Prof. Scott Lucas                                                                                         


Five years ago, the freelance historian Frances Stonor Saunders caused a flurry of press comment with the publication of her Who Paid the Piper?, published in the US under the more prosaic title The CIA and the Cultural Cold War. Edward Said proclaimed, “The energy and determination of her research, to say nothing of the scepticism that nurtured it, are important signs of stirring intellectual restlessness and even of a kind of incitement, which is what is needed most of all.”[i]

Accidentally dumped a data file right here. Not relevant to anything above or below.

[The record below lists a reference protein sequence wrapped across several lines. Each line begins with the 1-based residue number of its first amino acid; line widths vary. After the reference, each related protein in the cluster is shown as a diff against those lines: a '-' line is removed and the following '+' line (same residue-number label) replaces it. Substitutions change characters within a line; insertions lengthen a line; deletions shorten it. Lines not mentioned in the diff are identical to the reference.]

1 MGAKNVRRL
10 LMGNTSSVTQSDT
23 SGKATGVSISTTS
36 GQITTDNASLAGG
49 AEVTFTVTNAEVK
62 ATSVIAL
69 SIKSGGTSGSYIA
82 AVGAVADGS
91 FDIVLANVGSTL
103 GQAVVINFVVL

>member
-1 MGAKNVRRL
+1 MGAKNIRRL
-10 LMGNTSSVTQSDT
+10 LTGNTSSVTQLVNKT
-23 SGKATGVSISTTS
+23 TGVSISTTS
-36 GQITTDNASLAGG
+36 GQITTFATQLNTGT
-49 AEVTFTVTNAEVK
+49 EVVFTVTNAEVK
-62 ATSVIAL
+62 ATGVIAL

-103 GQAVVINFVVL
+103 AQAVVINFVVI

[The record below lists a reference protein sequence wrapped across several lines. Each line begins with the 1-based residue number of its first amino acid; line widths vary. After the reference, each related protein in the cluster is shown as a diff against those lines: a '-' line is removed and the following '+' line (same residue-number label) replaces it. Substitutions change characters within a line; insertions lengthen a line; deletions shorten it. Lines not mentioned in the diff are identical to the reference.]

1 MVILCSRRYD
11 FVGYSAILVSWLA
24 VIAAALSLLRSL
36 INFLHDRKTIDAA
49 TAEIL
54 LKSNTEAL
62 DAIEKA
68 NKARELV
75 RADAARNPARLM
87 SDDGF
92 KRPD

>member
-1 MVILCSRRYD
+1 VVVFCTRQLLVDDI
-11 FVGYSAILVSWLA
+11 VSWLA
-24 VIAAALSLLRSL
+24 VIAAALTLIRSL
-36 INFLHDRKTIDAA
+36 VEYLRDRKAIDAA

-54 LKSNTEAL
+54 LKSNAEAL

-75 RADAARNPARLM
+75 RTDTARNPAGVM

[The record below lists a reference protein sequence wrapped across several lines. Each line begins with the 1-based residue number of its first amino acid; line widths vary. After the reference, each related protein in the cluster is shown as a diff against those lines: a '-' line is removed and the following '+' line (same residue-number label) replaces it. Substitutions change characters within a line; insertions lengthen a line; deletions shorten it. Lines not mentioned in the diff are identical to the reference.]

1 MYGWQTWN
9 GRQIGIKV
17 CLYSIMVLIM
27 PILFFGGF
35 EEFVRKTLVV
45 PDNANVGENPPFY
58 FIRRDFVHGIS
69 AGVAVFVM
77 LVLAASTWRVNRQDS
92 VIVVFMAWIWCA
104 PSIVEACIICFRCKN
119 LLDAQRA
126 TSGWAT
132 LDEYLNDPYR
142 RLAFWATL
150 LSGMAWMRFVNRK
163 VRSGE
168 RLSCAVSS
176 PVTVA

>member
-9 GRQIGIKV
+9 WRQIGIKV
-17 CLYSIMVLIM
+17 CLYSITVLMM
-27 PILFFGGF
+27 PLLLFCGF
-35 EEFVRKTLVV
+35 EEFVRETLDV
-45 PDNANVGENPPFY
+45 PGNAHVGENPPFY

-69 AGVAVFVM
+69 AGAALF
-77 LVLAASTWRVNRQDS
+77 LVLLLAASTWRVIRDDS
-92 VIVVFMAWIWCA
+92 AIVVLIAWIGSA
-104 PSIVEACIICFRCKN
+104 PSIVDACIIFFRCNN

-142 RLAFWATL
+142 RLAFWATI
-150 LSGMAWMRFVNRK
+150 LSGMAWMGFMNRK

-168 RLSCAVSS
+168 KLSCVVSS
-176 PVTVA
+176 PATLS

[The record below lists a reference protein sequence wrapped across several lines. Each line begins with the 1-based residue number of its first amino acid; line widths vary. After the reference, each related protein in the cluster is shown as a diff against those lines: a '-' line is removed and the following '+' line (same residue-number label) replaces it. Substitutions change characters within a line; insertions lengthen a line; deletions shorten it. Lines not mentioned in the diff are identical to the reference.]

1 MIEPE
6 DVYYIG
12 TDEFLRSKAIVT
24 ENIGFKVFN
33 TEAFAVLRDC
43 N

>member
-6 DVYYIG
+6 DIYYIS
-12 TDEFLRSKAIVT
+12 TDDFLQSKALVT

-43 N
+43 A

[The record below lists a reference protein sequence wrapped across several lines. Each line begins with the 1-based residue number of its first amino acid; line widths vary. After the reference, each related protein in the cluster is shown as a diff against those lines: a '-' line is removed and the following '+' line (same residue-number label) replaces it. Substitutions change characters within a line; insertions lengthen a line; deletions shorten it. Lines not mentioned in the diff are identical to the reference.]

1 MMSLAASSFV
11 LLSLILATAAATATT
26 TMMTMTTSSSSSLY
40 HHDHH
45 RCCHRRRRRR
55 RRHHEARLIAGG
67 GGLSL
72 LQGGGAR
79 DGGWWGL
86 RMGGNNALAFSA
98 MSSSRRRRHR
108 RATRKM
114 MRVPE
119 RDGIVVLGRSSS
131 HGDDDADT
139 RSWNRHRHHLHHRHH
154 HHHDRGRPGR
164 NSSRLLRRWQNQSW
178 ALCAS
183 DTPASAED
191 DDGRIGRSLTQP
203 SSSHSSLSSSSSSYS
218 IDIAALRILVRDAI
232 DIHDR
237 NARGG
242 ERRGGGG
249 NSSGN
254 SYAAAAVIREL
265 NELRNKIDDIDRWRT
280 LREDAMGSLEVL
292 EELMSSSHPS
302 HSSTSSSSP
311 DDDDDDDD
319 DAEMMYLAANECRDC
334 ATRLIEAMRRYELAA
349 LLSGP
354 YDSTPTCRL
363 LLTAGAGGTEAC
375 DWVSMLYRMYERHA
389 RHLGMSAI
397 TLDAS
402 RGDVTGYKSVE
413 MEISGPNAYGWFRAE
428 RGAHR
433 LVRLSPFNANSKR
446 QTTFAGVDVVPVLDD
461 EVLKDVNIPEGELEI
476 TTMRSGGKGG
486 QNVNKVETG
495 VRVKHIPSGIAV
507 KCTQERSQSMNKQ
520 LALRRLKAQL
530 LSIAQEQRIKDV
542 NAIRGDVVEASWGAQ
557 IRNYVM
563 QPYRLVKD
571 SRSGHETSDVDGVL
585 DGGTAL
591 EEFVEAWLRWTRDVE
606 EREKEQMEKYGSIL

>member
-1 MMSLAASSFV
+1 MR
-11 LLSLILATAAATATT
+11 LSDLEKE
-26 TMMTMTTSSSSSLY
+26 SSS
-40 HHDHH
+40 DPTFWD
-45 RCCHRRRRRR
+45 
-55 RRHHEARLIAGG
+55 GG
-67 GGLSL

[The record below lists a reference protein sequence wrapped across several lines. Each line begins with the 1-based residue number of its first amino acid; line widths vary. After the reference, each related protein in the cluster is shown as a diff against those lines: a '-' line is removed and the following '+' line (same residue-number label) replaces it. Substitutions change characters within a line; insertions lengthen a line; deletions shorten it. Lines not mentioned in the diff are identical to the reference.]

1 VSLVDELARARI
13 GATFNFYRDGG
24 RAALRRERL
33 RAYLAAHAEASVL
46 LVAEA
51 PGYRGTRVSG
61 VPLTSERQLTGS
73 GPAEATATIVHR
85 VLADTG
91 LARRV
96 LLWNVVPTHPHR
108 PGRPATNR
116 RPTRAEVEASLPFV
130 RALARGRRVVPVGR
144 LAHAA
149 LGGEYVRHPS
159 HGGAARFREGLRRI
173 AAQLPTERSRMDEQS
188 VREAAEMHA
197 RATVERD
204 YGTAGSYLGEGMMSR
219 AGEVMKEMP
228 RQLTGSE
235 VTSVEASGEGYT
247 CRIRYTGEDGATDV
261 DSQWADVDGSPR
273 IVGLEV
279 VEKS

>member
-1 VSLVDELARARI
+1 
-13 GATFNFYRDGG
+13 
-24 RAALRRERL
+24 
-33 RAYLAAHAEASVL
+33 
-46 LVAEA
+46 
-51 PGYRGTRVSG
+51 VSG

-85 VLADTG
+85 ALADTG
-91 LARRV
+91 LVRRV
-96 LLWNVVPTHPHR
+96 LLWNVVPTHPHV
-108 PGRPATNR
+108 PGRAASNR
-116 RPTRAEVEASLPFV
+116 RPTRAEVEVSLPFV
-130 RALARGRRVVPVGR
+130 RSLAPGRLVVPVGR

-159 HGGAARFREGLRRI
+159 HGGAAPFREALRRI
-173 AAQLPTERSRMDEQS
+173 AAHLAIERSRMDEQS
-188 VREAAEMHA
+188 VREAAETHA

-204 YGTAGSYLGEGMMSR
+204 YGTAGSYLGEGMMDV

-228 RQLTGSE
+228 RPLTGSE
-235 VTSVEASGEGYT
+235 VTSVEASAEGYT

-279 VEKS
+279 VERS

Saunders moved on to a much different project, the study of the 14thcentury mercentary Sir John Hawkwood,[ii] but beyond narrating a new Cold War for the general reader, she had made a unique contribution to scholarship. She had carried out a dual recovery of the “missing dimensions” of post-1945 history. The conflict was no longer defined through the manoeuvres of Presidents, State Departments, and the military but also through the strategies and operations of their covert colleagues.


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